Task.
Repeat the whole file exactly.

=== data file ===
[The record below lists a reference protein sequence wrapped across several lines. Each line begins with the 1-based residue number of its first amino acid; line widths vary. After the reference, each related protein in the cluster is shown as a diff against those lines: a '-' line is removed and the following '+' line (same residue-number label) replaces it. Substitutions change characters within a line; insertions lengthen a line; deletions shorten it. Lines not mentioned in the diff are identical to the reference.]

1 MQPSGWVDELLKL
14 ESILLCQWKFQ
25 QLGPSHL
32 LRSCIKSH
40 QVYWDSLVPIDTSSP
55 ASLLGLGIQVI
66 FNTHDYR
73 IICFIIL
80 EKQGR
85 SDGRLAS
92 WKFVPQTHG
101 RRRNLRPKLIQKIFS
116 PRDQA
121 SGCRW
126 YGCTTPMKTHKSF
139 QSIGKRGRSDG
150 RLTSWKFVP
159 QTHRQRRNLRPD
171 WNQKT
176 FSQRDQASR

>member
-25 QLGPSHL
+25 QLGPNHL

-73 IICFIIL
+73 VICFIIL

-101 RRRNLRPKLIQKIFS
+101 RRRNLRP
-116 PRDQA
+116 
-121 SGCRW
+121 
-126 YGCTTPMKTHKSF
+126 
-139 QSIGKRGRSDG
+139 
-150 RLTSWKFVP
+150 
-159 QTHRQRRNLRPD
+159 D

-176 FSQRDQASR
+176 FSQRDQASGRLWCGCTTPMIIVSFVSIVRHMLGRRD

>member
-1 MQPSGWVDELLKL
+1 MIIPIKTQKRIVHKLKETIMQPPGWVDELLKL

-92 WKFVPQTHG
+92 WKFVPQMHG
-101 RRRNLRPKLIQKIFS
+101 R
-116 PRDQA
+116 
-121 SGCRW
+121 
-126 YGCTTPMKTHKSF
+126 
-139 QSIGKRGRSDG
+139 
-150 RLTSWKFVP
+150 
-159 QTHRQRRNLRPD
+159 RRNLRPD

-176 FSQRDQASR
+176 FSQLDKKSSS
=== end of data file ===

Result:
[The record below lists a reference protein sequence wrapped across several lines. Each line begins with the 1-based residue number of its first amino acid; line widths vary. After the reference, each related protein in the cluster is shown as a diff against those lines: a '-' line is removed and the following '+' line (same residue-number label) replaces it. Substitutions change characters within a line; insertions lengthen a line; deletions shorten it. Lines not mentioned in the diff are identical to the reference.]

1 MQPSGWVDELLKL
14 ESILLCQWKFQ
25 QLGPSHL
32 LRSCIKSH
40 QVYWDSLVPIDTSSP
55 ASLLGLGIQVI
66 FNTHDYR
73 IICFIIL
80 EKQGR
85 SDGRLAS
92 WKFVPQTHG
101 RRRNLRPKLIQKIFS
116 PRDQA
121 SGCRW
126 YGCTTPMKTHKSF
139 QSIGKRGRSDG
150 RLTSWKFVP
159 QTHRQRRNLRPD
171 WNQKT
176 FSQRDQASR

>member
-25 QLGPSHL
+25 QLGPNHL

-73 IICFIIL
+73 VICFIIL

-101 RRRNLRPKLIQKIFS
+101 RRRNLRP
-116 PRDQA
+116 
-121 SGCRW
+121 
-126 YGCTTPMKTHKSF
+126 
-139 QSIGKRGRSDG
+139 
-150 RLTSWKFVP
+150 
-159 QTHRQRRNLRPD
+159 D

-176 FSQRDQASR
+176 FSQRDQASGRLWCGCTTPMIIVSFVSIVRHMLGRRD

>member
-1 MQPSGWVDELLKL
+1 MIIPIKTQKRIVHKLKETIMQPPGWVDELLKL

-92 WKFVPQTHG
+92 WKFVPQMHG
-101 RRRNLRPKLIQKIFS
+101 R
-116 PRDQA
+116 
-121 SGCRW
+121 
-126 YGCTTPMKTHKSF
+126 
-139 QSIGKRGRSDG
+139 
-150 RLTSWKFVP
+150 
-159 QTHRQRRNLRPD
+159 RRNLRPD

-176 FSQRDQASR
+176 FSQLDKKSSS